Lee Ann Rollins (Deakin University, Australia) | July 20, 2015 - 12h00 | CIBIO-InBIO’s Auditorium, Campus de Vairão




Invasive species often evolve rapidly in response to novel introduced environments, making them excellent models for the study of evolution. However, there remains an unsolved paradox: how can introduced populations that typically have low genetic diversity respond so quickly to selection? Is this response primarily based on novel mutations or are there other mechanisms (e.g. epigenetic modifications) through which rapid evolution is occurring in these systems? In this seminar, I will describe my research on rapid evolution in Australian invasive species and discuss future directions that aim to improve our knowledge of the fundamental mechanisms driving evolution during invasion. I will describe data from a range-edge population of invasive starlings (Sturnus vulgaris) in which we have found evidence of rapid evolution of mitochondrial DNA that is linked to changes in mtDNA copy number. I will also discuss changes in gene expression seen in invasive cane toad (Rhinella marina) muscle tissue from original sites of introduction in Australia compared to range-edge populations. We have now designed experiments to determine whether these changes in gene expression are related to genetic polymorphism or whether they are driven by differences in DNA methylation. The latter presents an exciting but controversial possibility: perhaps rapid evolution during invasion is often driven by environmentally induced epigenetic mechanisms.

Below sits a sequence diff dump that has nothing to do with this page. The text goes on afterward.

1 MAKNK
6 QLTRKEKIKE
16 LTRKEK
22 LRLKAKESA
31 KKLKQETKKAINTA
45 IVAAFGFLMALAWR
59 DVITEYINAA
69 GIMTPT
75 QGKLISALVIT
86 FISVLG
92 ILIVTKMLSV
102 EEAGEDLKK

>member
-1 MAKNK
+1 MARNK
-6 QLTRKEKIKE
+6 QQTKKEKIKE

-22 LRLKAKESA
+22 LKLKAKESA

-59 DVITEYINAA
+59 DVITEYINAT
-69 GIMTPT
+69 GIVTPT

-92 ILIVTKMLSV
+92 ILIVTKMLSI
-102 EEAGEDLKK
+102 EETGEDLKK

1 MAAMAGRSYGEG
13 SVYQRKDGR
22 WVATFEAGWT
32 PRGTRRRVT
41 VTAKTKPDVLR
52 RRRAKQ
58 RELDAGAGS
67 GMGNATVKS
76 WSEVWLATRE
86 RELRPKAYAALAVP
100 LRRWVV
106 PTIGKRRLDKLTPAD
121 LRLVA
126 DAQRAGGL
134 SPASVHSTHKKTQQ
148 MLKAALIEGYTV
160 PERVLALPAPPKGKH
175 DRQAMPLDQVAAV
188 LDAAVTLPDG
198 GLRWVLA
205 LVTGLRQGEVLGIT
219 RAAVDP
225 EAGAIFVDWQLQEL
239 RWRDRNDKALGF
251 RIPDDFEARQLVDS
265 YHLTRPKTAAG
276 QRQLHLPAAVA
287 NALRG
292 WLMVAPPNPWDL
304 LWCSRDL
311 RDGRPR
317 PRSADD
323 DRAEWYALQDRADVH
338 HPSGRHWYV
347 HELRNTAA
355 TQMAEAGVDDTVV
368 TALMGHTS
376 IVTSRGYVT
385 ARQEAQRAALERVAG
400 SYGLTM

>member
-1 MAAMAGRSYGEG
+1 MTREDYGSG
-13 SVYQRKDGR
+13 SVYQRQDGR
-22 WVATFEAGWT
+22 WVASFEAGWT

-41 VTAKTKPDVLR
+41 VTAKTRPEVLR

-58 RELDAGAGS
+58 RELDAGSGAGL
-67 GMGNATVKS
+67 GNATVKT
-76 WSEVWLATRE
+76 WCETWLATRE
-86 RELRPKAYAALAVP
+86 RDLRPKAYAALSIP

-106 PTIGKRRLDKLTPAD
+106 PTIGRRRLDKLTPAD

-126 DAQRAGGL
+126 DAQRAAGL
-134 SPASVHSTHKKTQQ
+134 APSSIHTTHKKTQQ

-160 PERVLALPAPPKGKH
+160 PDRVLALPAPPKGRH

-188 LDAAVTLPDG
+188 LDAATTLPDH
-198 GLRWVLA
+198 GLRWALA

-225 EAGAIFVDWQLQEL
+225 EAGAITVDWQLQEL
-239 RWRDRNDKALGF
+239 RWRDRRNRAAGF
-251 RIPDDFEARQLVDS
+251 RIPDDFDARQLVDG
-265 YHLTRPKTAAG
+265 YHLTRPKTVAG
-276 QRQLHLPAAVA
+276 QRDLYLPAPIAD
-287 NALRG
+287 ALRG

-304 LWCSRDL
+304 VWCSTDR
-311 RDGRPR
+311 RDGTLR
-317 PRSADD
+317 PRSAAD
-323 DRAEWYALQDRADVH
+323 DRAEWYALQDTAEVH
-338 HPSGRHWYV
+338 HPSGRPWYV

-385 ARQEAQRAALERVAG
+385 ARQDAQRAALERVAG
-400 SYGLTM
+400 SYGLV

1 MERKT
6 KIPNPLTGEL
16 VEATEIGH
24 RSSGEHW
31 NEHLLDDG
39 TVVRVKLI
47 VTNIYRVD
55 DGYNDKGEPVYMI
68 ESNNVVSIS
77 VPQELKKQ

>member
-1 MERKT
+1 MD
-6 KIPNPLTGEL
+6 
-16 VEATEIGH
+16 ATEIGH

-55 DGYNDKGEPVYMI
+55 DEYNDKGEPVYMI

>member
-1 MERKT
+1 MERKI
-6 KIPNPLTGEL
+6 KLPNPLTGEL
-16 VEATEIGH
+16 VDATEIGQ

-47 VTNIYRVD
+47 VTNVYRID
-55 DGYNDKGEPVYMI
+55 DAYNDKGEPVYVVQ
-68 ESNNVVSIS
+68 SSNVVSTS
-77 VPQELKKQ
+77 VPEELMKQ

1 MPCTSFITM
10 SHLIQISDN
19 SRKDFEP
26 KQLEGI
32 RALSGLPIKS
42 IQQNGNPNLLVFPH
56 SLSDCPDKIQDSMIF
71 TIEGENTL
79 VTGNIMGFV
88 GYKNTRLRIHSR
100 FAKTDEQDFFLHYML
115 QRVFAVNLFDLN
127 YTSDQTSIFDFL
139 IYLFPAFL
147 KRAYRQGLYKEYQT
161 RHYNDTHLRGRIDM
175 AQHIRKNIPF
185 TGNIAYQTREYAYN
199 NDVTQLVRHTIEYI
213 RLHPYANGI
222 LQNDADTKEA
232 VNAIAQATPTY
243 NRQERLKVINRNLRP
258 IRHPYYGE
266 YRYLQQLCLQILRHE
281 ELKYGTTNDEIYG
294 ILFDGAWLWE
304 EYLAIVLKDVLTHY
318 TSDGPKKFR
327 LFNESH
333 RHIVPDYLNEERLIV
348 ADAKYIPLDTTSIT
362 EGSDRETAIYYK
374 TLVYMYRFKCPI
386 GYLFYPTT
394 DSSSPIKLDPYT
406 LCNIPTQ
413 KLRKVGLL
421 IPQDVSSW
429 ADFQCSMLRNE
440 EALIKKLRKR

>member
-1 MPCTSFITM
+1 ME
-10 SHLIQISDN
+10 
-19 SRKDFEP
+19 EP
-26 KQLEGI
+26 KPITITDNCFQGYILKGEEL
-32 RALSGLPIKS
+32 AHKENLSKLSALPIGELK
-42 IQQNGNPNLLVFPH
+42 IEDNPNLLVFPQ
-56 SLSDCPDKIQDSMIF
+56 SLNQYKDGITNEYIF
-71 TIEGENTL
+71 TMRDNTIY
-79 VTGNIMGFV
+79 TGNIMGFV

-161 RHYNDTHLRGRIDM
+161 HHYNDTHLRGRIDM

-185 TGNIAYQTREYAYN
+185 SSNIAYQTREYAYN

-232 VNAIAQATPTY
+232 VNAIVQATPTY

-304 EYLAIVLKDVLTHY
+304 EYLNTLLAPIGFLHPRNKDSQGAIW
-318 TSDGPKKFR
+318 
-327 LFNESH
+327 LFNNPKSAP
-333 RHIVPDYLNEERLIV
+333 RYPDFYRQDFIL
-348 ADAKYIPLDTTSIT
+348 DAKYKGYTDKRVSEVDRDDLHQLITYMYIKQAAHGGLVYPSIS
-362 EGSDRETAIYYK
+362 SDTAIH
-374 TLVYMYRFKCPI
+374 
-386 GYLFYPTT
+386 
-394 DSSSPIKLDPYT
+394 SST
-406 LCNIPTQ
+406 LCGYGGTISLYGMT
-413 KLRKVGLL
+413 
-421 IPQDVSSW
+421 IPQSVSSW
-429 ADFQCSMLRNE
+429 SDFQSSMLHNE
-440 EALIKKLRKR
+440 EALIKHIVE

Dr. Lee A. Rollings is broadly interested in the molecular ecology of invasive species, conservation genetics, avian behaviour, the genetics of social systems and how genes behave at a population level. Much of her work has focused on the role of dispersal in range expansions and the use of genetic analyses to understand contemporary population dynamics including rates of exchange between genetically separated populations. She is now investigating genes important to dispersal in order to examine the role of genetics in range expansion of invasive species.


[Host: Fernando Sequeira, Population Genetics, Hybridization and Speciation]


Image credits: https://jilldbarker.files.wordpress.com/2010/12/starling_adult1.jpg (Sturnus vulgaris); Paulo S. Bernarde (Rhinella marina)